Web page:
Riffing on R&B singer Ernie K-Doe’s one-time statement, Chris Rose writes in the Oxford American, “I’m almost positive that all music, at least all American music, comes from Louisiana.” The essay appears in this year’s OA Southern Music Issue, a reliably excellent source of tunes and writing. Indeed, as Dwight Garner put it in The New York Times, the CDs that accompany each annual issue “practically belong in the Smithsonian.”
Ayobami Adebayo is interviewed by Abigail Bereola for Hazlitt and it’s fantastic. They discuss proverbs, romantic love, sickle cell anemia and writing your first book. “At the risk of sounding very narcissistic, I’m going to say I write for myself ultimately. And maybe my sister. I think that when I’m working, it’s very difficult for me to think about an audience, perhaps because sometimes it gets a bit overwhelming. I’m trying to figure out so many things that I really don’t start thinking about the idea that other people might read this thing until, ‘Oh my God, it’s publication day’ and I have a panic attack like ‘Oh my God, what have I done?’ I think the awareness of an audience is something I’m just coming into because this is a first book.”
“To say that late Victorian poetry is bleak would be akin to remarking that Wilkie Collins had a decent knack for plotting a novel. These poems are freighted with Gothic overtones, and it is not uncommon for some supernatural phenomenon to intrude upon what had started out as a seemingly harmless quatrain. We often encounter Death himself—or the Devil—who is something of a literary celebrity for the decadent poets. But what marks the best of these poems is that the outré is in service to something that we can think of as more desperate, and, wouldn’t you know, human.” Over at The Boston Review, an online-only essay looking at the peculiarities of Victorian decadent poetry.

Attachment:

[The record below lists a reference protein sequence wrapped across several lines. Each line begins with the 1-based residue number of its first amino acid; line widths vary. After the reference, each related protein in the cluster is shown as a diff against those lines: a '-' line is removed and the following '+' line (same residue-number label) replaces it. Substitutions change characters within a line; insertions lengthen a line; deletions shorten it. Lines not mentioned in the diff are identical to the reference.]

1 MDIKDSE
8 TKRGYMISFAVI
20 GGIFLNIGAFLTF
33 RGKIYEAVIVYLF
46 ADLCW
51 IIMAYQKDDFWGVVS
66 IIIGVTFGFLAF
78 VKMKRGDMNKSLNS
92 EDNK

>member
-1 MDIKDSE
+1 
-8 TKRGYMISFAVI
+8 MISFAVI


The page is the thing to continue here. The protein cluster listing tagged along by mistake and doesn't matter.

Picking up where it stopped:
Everyone’s favorite scrappy San Fransisco literary web site, The Rumpus, has relaunched with a major redesign. Go over and poke around why don’t you? If you’re looking for a place to start, why not Roxane Gay’s recent essay on the New York Times Book Review section’s dismal numbers when it comes to reviewing books written by people of color?